This man, (Radu's 'voice' was eager, almost panting, in Bonnie Jean's mind), this Harry Keogh. I have seen him with your eyes and know how he strikes me. But how did he strike you?

BJ. didn't quite know how to answer. 'As ... mysterious,' she finally said, and tried to suppress her involuntary shrug. 'As if he hid secrets where there couldn't possibly be secrets, because he was beguiled. He struck me as a man who has seen and experienced things no other man ever saw or experienced. He was warm, gentle, human ... and yet he was cold, hard, and - '

-  Inhuman? (The Great Wolf sniffed in her mind, literaly a bloodhound on the trail). Yet still you tell me that he's not one of them!

'He is human, my Master,' she told him. 'I would stake my life on it.'

Oh, but you already have, he answered with a low, rumbling growl. But as B.J. recognized the threat, he quickly added, All of our lives! Which served to relieve something of the onus he had seemed to place on her.

'Master,' she set out to convince him, 'this man had me in his power, however briefly - but long enough to kil me, certainly! Instead he kept me from trouble, from harm. He admits to skils that would be of great benefit to you. He has worked for ... a covert agency,' (she was finding difficulty in describing Harry's duties; and no wonder, for she scarcely understood them herself). 'He was ... above the laws of the land. Now, as your agent, he could prove invaluable. As a fighter, he's quick and strong. And as a thinker, deep, I think. If there's more to him than I have found, I know you can find it where I have failed.' There was nothing more she could tel him.

After a while:

As to how he struck me: forcefully, Bonnie Jean. He struck me powerfully, and with more than any normal power. Why, I felt it in your mind! He was beguiled, aye, but he likewise beguiled you! You were attracted to him as a man, not so? Don't deny it, for even though you won't admit it to yourself, you cannot lie to me. I have felt it: your fascination for this ... this mysterious one, aye.

'But... but...!' B.J. sputtered, because her Master had seen what she had not, or what she had refused to accept.

-- Advertisement --

Oh? Ha-ha-ha-ha! Radu's laughter was a staccato barking that stabbed briefly, harshly in her mind . . . before coming to an abrupt halt. And is that why he's still alive, Bonnie Jean? Because you desired to feel him in your body, his root burrowing in your soil, seeking to seed itself in the garden of your sex? Is it so? Did you desire to fuck him, Bonnie Jean? Or for him to fuck you?

'My Master, I... "

Then you should have! For there are more ways to enslave a man than by sharing your blood, your essence; better ways to enthrall him than by a bite; other ways to seduce than by addiction to poisoned wines. His voice fell to a whisper, a whine, a fetid panting. And it seemed that he stripped her to the soul as he informed, Why, your woman's body would more than suffice to enslave a man - any man, or creature - I am sure. Your soft breasts and thighs would enthrall, enfold him. And the suction of your sex would be a greater addiction, a sweeter poison by far than any wine, however strange and rare ...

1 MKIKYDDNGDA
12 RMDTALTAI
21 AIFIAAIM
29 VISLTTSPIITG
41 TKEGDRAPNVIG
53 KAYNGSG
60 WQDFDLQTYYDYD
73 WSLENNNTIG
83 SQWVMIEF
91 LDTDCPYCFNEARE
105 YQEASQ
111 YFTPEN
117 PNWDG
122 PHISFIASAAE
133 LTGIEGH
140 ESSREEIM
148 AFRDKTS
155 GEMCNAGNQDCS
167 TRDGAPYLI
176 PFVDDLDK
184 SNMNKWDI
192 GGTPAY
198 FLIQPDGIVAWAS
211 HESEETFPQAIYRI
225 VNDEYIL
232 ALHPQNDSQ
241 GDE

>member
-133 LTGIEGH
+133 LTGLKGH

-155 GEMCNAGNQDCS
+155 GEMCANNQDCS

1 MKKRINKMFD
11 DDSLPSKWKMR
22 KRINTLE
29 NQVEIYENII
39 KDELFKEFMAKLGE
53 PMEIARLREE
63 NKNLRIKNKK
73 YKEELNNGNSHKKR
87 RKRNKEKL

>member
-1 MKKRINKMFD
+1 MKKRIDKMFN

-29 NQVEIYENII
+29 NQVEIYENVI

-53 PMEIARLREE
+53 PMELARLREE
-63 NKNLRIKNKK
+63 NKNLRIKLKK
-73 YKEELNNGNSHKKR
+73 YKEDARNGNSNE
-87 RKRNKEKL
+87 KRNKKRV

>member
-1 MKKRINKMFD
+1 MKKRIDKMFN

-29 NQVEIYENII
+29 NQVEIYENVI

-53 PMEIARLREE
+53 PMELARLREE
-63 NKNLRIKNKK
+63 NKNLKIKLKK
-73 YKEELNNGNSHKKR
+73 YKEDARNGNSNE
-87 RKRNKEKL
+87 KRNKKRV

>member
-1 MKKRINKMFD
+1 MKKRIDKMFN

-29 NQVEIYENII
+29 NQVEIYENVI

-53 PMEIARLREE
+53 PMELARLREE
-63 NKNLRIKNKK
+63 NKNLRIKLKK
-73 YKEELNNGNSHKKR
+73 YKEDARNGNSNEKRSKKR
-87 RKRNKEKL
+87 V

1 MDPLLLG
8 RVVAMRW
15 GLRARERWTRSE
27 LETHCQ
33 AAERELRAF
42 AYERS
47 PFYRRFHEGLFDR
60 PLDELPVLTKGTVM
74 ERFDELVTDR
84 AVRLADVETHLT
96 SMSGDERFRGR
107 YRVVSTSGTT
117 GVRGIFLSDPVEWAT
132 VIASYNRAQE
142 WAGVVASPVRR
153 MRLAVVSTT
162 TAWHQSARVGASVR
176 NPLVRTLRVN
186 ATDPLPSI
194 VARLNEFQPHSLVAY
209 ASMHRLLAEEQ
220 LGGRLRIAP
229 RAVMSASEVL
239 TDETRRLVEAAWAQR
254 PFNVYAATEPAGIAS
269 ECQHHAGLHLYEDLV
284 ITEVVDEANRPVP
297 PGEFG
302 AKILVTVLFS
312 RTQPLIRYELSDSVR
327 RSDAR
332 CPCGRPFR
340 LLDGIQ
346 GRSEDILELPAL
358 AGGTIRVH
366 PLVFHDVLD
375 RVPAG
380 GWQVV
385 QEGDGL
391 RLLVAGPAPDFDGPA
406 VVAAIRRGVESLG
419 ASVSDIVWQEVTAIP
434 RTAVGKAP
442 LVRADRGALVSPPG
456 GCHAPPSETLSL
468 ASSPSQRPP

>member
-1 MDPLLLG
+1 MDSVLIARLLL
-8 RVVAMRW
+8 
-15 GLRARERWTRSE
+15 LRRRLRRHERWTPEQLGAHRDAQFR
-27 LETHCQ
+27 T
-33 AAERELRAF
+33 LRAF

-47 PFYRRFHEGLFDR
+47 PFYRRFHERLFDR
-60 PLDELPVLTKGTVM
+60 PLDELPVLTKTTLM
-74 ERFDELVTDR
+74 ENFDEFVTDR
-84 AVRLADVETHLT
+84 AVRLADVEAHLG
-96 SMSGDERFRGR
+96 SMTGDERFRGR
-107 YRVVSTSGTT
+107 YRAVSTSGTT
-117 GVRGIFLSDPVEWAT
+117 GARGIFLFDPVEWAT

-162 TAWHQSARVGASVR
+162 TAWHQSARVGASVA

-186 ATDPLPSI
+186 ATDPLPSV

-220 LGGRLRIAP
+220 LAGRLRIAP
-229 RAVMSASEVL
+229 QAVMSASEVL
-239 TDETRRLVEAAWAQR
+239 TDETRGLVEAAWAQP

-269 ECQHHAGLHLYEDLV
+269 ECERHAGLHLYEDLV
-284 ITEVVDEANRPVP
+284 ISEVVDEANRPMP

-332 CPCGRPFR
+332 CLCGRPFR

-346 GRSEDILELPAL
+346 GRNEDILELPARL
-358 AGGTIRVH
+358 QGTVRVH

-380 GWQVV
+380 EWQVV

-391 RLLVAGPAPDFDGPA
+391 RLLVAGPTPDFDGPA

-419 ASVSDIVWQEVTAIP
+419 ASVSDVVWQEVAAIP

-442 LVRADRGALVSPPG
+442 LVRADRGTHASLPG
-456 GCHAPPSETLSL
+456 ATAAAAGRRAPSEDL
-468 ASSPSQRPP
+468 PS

Bonnie Jean got down from the rim of his sarcophagus, stood with her head bowed, and stared at the buckled flags supporting his great coffin. She felt shame, for plainly her devotion had been to other than her Master. But it had taken Him to identify emotions that she had rejected. Radu felt B.J. 's confusion, her dejection, and said:

No, Bonnie Jean, you are not at fault. You're a woman, destined to be more than a woman. And you have suppressed emotions that are instinct in you as they are in me. In so doing, you've also proved a point: that you are not yet Wamphyri! For the Wamphyri may not suppress their emotions. If they could, then were they unstoppable, unbeatable! Aye, and that is important to me, Bonnie Jean: that you are not yet of that high station. For the ... condition of the Great Vampire is such as to make it, well, let us say undesirable, at this time.

He fel silent (musing, she thought). But his meaning had not escaped her ...

After a while - if only to change the subject and divert his thoughts -BJ. felt it prudent to prompt him: 'Master, I am here early, that's true. But in any case it is close to the time of your renewal. While you give thought to the things I've told you, we should see to your replenishing. Also to the needs of your creature ... "

My warrior? He was at once interested. Is the beast well? Does the great vat support him? Does he wax and quicken? Surely it is so. For since he is of me, he too must feel the time narrowing down.

'He waxes, my Master. He ... quickens in his vat, yes.'

See to it, then, he told her. Tend the beast first, while I lie here and think, and consider... oh, a great many things.

But hurry, Bonnie Jean, for you have awakened me and my time is nigh. And I hunger like a helpless child stirring in his crib, but the faithful little mother is at hand to bare her breast...

B.J. went out onto the bald, domed roof of Radu's redoubt and followed a south-westerly route that she'd known for the better part of two centuries. Indeed to her keen eyes and senses there was now a clearly discernible track between scattered boulders, across gaping fissures, and through the treacherous scree jumbles of the high, narrow passes.

Her camouflaged denim suit was crag-grey and lichen-green, matching her surroundings. Over her left shoulder, tied across her back, she carried a rope; also on the left, two small grappling irons dangled from her wide leather belt. A crossbow hung on her right thigh, and was strapped-just above the knee so as not to swing with her movements.

These things, plus a knife in a leather sheath, were all that Bonnie Jean carried.